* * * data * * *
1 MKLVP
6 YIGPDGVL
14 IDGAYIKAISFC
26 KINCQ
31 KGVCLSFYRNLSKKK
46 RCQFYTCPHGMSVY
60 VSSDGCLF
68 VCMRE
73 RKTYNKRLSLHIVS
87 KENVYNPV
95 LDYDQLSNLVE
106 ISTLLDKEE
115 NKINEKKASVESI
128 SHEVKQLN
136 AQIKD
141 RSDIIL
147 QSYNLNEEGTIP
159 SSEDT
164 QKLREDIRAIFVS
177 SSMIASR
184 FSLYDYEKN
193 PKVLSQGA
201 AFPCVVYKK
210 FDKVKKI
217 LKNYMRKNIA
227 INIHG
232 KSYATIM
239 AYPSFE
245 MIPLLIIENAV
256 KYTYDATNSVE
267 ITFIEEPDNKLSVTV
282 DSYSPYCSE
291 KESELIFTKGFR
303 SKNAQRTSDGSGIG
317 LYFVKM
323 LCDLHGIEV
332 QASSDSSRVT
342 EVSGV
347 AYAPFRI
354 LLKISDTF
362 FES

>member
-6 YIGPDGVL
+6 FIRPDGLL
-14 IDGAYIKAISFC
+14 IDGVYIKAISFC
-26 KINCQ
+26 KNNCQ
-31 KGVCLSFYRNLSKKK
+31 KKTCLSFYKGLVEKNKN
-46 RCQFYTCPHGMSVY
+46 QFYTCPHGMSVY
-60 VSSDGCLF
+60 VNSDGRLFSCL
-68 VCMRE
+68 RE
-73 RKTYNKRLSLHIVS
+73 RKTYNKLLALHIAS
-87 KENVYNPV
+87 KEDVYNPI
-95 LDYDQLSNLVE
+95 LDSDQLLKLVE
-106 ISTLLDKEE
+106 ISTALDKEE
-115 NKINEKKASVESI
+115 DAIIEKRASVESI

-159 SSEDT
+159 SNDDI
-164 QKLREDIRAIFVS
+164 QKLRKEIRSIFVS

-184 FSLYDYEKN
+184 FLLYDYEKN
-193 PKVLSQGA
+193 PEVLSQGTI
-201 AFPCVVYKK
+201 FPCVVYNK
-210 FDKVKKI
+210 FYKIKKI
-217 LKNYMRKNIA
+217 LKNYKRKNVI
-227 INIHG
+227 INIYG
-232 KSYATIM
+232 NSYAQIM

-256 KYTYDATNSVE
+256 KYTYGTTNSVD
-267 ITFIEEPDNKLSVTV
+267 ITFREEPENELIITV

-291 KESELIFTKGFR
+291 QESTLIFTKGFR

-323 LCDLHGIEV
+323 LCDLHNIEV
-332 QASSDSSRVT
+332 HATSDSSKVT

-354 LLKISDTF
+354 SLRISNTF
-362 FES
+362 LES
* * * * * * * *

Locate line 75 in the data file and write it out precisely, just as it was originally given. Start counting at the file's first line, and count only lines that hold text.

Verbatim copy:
-201 AFPCVVYKK